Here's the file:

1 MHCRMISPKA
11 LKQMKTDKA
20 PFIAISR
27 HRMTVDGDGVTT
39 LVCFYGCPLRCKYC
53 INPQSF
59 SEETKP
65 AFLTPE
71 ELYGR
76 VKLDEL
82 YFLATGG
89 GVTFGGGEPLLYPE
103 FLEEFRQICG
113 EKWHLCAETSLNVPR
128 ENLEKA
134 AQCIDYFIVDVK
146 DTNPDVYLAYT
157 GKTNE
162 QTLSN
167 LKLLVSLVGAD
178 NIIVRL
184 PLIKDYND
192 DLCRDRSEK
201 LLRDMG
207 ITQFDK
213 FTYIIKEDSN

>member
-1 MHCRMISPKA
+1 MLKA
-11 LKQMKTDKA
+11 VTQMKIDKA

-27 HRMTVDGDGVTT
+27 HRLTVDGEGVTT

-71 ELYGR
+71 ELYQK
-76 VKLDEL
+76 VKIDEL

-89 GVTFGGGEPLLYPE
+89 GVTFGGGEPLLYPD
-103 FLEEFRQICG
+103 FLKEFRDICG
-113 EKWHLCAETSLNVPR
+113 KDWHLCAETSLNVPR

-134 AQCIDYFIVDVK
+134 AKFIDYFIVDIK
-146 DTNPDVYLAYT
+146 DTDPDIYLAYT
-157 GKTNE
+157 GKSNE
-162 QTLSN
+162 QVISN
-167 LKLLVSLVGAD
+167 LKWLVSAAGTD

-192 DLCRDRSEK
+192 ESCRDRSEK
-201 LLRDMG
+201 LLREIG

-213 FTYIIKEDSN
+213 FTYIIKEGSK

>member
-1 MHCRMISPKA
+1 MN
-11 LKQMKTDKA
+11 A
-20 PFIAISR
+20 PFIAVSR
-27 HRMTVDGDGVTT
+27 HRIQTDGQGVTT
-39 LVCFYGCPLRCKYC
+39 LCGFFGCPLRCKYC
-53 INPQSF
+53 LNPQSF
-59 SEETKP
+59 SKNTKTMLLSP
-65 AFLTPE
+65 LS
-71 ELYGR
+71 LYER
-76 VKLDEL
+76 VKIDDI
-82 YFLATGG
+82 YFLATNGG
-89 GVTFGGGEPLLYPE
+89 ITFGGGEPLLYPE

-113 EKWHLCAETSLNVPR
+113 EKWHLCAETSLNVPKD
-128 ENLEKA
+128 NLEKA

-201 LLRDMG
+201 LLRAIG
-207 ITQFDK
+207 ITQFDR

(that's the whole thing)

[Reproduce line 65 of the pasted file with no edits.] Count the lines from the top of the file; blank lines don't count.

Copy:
-20 PFIAISR